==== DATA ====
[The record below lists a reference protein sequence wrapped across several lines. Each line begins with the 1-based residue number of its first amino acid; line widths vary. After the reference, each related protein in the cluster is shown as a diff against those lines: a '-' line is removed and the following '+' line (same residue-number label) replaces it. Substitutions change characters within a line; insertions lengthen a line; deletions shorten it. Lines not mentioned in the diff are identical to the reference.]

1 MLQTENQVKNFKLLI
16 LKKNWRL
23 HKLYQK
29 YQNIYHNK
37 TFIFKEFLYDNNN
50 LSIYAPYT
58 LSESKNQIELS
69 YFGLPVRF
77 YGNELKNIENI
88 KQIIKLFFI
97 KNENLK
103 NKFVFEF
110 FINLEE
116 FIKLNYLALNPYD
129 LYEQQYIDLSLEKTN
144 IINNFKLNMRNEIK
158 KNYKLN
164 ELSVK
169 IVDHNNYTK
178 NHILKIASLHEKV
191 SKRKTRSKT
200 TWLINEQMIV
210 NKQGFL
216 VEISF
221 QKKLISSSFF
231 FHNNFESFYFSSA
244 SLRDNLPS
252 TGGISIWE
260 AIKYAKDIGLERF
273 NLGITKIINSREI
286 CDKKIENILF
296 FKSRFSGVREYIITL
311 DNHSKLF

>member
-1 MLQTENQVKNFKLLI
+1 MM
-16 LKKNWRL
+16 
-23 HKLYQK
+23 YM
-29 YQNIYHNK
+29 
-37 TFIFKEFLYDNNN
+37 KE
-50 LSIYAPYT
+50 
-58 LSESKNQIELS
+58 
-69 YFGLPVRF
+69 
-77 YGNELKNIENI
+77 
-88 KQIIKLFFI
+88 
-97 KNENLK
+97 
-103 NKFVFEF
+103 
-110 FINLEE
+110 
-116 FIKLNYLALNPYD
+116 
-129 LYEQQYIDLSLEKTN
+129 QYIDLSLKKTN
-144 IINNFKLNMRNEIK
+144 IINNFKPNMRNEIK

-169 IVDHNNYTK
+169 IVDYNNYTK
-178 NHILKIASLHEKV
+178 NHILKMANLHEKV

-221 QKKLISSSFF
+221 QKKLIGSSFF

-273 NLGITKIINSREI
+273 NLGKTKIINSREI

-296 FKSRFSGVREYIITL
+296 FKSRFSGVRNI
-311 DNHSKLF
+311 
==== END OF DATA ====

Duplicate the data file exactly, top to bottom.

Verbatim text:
[The record below lists a reference protein sequence wrapped across several lines. Each line begins with the 1-based residue number of its first amino acid; line widths vary. After the reference, each related protein in the cluster is shown as a diff against those lines: a '-' line is removed and the following '+' line (same residue-number label) replaces it. Substitutions change characters within a line; insertions lengthen a line; deletions shorten it. Lines not mentioned in the diff are identical to the reference.]

1 MLQTENQVKNFKLLI
16 LKKNWRL
23 HKLYQK
29 YQNIYHNK
37 TFIFKEFLYDNNN
50 LSIYAPYT
58 LSESKNQIELS
69 YFGLPVRF
77 YGNELKNIENI
88 KQIIKLFFI
97 KNENLK
103 NKFVFEF
110 FINLEE
116 FIKLNYLALNPYD
129 LYEQQYIDLSLEKTN
144 IINNFKLNMRNEIK
158 KNYKLN
164 ELSVK
169 IVDHNNYTK
178 NHILKIASLHEKV
191 SKRKTRSKT
200 TWLINEQMIV
210 NKQGFL
216 VEISF
221 QKKLISSSFF
231 FHNNFESFYFSSA
244 SLRDNLPS
252 TGGISIWE
260 AIKYAKDIGLERF
273 NLGITKIINSREI
286 CDKKIENILF
296 FKSRFSGVREYIITL
311 DNHSKLF

>member
-1 MLQTENQVKNFKLLI
+1 MM
-16 LKKNWRL
+16 
-23 HKLYQK
+23 YM
-29 YQNIYHNK
+29 
-37 TFIFKEFLYDNNN
+37 KE
-50 LSIYAPYT
+50 
-58 LSESKNQIELS
+58 
-69 YFGLPVRF
+69 
-77 YGNELKNIENI
+77 
-88 KQIIKLFFI
+88 
-97 KNENLK
+97 
-103 NKFVFEF
+103 
-110 FINLEE
+110 
-116 FIKLNYLALNPYD
+116 
-129 LYEQQYIDLSLEKTN
+129 QYIDLSLKKTN
-144 IINNFKLNMRNEIK
+144 IINNFKPNMRNEIK

-169 IVDHNNYTK
+169 IVDYNNYTK
-178 NHILKIASLHEKV
+178 NHILKMANLHEKV

-221 QKKLISSSFF
+221 QKKLIGSSFF

-273 NLGITKIINSREI
+273 NLGKTKIINSREI

-296 FKSRFSGVREYIITL
+296 FKSRFSGVRNI
-311 DNHSKLF
+311 